The proposed community medical campus will provide acute care services to complement UK HealthCare’s main medical center facilities, UK Chandler Hospital and UK Kentucky Clinic.

UK HealthCare currently offers outpatient services at several other medical facilities across Lexington, including Kentucky Children’s Hospital’s pediatric clinics, the Good Samaritan Professional Arts Center, UK HealthCare-Turfland, the Lexington Surgery Center, Kentucky Clinic South, Polk-Dalton Clinic, the UK HealthCare offices at Fountain Court, and Physical Medicine and Rehabilitation at Cardinal Hill Rehabilitation Hospital.

Last December, UK HealthCare also announced plans for a new cancer center/ambulatory facility across South Limestone from UK Chandler Hospital – the future home for the UK Markey Cancer Center.

“Our mission is to advance Kentucky in everything that we do. A healthier state, one where more people have greater access to the quality of care we provide, is a critical part of that mission,” said UK President Eli Capilouto. “This purchase and potential development is another critical step to ensure we have the capacity to treat more patients in our community and region as we continue to focus on transforming Kentucky into a state that is healthier, wealthier and wiser.”

UK will complete property due diligence and planning activities in accordance with the development agreement. Following a successful due diligence period and with additional approval from the UK Board of Trustees and Kentucky’s Secretary of Finance and Administration, UK will complete purchase of the property.

Newman said at the time of the final purchase, trustees will be briefed on more details of plans for the medical campus when UK HealthCare presents a master facility plan, which will focus on creating new access sites across the Bluegrass and in underserved areas of Fayette County. 

“We want to treat patients where they are – as close to home as possible with the best of care as possible,” Newman said. “That’s what people in the community and region expect from UK HealthCare, whether at our centrally located hospitals and clinics or in the clinics and hospitals we partner with throughout Fayette County and the Commonwealth. That’s the goal of this initiative as well – to create greater access, closer to home, for more people in the area to the best possible primary and specialty care.”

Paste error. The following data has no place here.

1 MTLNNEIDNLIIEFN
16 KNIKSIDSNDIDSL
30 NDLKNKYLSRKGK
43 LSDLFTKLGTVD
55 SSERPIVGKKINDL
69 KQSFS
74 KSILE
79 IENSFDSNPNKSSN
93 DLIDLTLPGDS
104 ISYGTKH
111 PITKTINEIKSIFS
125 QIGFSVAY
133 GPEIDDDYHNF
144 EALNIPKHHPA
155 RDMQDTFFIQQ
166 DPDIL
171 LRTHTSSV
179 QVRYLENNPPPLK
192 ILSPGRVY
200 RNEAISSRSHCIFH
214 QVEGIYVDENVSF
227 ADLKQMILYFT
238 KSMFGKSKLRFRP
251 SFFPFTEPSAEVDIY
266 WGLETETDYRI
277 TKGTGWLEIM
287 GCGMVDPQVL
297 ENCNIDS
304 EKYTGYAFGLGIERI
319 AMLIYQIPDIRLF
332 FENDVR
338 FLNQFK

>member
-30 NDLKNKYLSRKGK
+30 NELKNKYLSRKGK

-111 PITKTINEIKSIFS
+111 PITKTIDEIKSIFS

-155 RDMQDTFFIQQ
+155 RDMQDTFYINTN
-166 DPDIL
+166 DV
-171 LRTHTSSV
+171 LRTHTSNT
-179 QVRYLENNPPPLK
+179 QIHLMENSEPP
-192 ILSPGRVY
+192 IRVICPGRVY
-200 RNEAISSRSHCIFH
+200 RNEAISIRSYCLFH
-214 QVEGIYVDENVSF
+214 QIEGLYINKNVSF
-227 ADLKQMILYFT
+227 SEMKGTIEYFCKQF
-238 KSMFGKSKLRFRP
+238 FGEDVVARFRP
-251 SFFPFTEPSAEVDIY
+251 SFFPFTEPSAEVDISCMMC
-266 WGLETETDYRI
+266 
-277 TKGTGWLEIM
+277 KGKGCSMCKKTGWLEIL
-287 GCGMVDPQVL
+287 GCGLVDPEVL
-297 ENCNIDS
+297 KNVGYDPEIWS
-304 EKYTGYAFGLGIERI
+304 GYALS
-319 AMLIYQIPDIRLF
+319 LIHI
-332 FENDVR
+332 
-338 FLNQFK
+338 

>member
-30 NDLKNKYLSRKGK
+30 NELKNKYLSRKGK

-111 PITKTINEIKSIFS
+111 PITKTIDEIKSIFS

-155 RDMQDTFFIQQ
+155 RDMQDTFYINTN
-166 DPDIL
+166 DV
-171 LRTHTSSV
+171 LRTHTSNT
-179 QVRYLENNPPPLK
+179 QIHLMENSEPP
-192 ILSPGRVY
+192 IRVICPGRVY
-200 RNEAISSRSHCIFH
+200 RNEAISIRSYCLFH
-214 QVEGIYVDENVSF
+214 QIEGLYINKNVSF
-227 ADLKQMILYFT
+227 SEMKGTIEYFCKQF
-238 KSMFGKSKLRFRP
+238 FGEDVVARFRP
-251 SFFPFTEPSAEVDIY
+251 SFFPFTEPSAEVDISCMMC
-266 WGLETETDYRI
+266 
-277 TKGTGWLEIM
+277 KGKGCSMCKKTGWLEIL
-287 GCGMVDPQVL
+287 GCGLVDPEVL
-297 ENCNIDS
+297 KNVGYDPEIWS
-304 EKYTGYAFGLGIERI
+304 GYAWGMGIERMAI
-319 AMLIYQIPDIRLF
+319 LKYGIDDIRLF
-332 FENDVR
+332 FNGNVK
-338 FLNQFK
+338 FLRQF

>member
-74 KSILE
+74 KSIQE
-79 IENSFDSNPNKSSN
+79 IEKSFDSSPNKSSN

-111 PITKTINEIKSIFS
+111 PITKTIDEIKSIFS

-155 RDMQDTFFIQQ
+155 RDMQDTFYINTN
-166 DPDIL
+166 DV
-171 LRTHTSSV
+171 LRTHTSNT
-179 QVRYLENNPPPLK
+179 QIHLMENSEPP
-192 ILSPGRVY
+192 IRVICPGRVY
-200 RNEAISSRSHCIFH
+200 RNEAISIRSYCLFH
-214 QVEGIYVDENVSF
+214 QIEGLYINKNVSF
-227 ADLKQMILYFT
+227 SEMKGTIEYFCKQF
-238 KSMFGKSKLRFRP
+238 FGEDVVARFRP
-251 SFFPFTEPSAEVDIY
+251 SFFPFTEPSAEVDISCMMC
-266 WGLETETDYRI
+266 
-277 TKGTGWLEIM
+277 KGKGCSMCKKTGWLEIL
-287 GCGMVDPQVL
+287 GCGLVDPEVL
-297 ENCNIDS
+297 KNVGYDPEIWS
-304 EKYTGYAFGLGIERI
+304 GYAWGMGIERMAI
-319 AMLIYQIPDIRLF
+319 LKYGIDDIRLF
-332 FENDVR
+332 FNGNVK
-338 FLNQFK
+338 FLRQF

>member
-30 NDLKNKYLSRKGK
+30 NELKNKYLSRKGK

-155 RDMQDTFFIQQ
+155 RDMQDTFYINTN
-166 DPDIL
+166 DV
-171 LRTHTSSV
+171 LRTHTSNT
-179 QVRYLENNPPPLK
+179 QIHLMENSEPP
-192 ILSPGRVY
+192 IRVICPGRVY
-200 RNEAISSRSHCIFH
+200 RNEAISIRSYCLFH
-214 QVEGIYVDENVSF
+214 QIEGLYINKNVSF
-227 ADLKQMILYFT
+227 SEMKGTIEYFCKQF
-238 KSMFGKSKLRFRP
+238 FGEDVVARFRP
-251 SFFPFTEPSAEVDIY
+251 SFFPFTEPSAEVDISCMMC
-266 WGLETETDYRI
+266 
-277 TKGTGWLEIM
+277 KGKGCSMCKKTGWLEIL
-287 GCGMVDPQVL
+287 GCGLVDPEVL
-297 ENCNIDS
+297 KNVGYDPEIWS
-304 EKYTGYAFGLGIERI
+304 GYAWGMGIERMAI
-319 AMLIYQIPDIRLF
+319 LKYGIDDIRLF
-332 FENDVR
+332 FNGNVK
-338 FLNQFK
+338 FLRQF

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June 17, 2022

News
Board Approves Historic $5.6 Billion UK Budget

**LEXINGTON, Ky. (June 17, 2022) — **Continuing a five-year trend of holding down costs for students, while significantly increasing investments in financial aid and initiatives that will advance the state, the University of Kentucky Board of Trustees approved a $5.6 billion budget for 2022-2023. 

The UK budget has more than doubled in the last decade and is some $500 million more than last year. It includes increases in tuition and mandatory fees of 2% resulting in the average increase in those numbers over the last four years to be 1.6% – far below inflation and several percentage points below average annual increases a decade ago.

“We believe we are positioned, like never before, to do more for our state,” said UK President Eli Capilouto. “We have big goals and far-reaching aspirations for Kentucky – not only because it is what we want, but because it is what our state requires.”

That trajectory of growth, Capilouto said, reflects three primary factors:

  • Continued growth in the UK HealthCare enterprise where hospital revenues have grown by 200% in the last decade.
  • Significant enrollment growth in the coming year. Capilouto said UK is expected to welcome the largest first-year class in history in August, approximately 6,000 students.